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The NAACP's Cultural Campaign for Civil Rights
The National Association for the Advancement of Colored People (NAACP) is the nation's oldest civil rights organization, having dedicated itself to the fight for racial equality since 1909. While the group helped achieve substantial victories in the courtroom, the struggle for civil rights extended beyond gaining political support. It also required changing social attitudes. The NAACP thus worked to alter existing prejudices through the production of art that countered racist depictions of African Americans, focusing its efforts not only on changing the attitudes of the white middle class but also on encouraging racial pride and a sense of identity in the black community.
Art for Equality explores an important and little-studied side of the NAACP's activism in the cultural realm. In openly supporting African American artists, writers, and musicians in their creative endeavors, the organization aimed to change the way the public viewed the black community. By overcoming stereotypes and the belief of the majority that African Americans were physically, intellectually, and morally inferior to whites, the NAACP believed it could begin to defeat racism.
Illuminating important protests, from the fight against the 1915 film The Birth of a Nation to the production of anti-lynching art during the Harlem Renaissance, this insightful volume examines the successes and failures of the NAACP's cultural campaign from 1910 to the 1960s. Exploring the roles of gender and class in shaping the association's patronage of the arts, Art for Equality offers an in-depth analysis of the social and cultural climate during a time of radical change in America.
Forming New Communities, Expanding Boundaries
The last half century witnessed a dramatic change in the geographic, ethnographic, and socioeconomic structure of Asian American communities. While traditional enclaves were strengthened by waves of recent immigrants, native-born Asian Americans also created new urban and suburban areas. Asian America is the first comprehensive look at post-1960s Asian American communities in the United States and Canada. Contributors from an array of academic fields focus on global views of Asian American communities as well as on territorial and cultural boundaries.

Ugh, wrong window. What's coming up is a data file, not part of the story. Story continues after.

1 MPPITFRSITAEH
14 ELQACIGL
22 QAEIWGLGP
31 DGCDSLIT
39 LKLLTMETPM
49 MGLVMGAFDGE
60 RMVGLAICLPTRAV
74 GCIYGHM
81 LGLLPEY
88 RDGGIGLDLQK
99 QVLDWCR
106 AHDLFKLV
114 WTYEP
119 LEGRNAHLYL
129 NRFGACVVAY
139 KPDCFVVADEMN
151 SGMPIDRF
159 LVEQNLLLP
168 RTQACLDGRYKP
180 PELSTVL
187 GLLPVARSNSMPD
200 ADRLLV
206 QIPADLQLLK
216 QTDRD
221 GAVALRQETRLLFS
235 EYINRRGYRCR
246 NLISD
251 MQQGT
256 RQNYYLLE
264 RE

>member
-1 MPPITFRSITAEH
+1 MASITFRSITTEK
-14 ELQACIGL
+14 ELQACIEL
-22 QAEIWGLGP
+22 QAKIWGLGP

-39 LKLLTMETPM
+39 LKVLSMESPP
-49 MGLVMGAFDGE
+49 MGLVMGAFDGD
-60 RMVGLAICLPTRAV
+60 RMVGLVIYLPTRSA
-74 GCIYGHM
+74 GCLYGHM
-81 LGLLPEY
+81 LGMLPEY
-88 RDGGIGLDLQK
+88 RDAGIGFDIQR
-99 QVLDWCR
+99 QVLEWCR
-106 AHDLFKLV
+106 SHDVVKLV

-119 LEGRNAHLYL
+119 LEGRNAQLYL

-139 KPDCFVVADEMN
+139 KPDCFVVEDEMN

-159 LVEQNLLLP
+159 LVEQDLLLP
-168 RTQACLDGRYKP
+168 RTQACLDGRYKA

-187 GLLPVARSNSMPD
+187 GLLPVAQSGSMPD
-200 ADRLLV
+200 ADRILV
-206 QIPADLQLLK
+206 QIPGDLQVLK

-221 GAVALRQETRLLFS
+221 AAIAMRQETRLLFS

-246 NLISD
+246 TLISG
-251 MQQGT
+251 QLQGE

Fifty Pieces from the Road
Writing as a newspaper reporter for nearly forty years, Curtis Wilkie covered eight presidential campaigns, spent years in the Middle East, and traveled to a number of conflicts abroad. However, his memory keeps turning home and many of his most treasured stories transpire in the Deep South. He called his native Mississippi, “the gift that keeps on giving.” For Wilkie, it represented a trove of rogues and racists, colorful personalities and outlandish politicians who managed to thrive among people otherwise kind and generous.
Assassins, Eccentrics, Politicians, and Other Persons of Interest collects news dispatches and feature stories from the author during a journalism career that began in 1963 and lasted until 2000. As a young reporter for the Clarksdale Press Register, he wrote many articles that dealt with the civil rights movement, which dominated the news in the Mississippi Delta during the 1960s.Wilkie spent twenty-six years as a national and foreign correspondent for the Boston Globe. One of the original “Boys on the Bus” (the title of a best-selling book about journalists covering the 1972 presidential campaign), he later wrote extensively about the winning races of two southern Presidents, Jimmy Carter and Bill Clinton.
Wilkie is known for stories reported deeply, rife with anecdotes, physical descriptions, and important background details. He writes about the notorious, such as the late Hunter S. Thompson, as well as more anonymous subjects whose stories, in his hands, have enduring interest. The anthology collects pieces about several notable southerners: Ross Barnett; Byron De La Beckwith and Sam Bowers; Billy Carter; Edwin Edwards and David Duke; Trent Lott; and Charles Evers. Wilkie brings a perceptive eye to people and events, and his eloquent storytelling represents some of the best journalistic writing.
Imagining Science and Science Fiction in Interwar America
When physicist Robert Goddard, whose career was inspired by H. G. Wells's War of the Worlds, published "A Method of Reaching Extreme Altitudes," the response was electric. Newspaper headlines across the country announced, "Modern Jules Verne Invents Rocket to Reach Moon," while people from around the world, including two World War I pilots, volunteered as pioneers in space exploration. Though premature (Goddard's rocket, alas, was only imagined), the episode demonstrated not only science's general popularity but also its intersection with interwar popular and commercial culture. In that intersection, the stories that inspired Goddard and others became a recognizable genre: science fiction. Astounding Wonder explores science fiction's emergence in the era's "pulps," colorful magazines that shouted from the newsstands, attracting an extraordinarily loyal and active audience.
Pulps invited readers not only to read science fiction but also to participate init, joining writers and editors in celebrating a collective wonder for and investment in the potential of science. But in conjuring fantastic machines, travel across time and space, unexplored worlds, and alien foes, science fiction offered more than rousing adventure and romance. It also assuaged contemporary concerns about nation, gender, race, authority, ability, and progress—about the place of ordinary individuals within modern science and society—in the process freeing readers to debate scientific theories and implications separate from such concerns.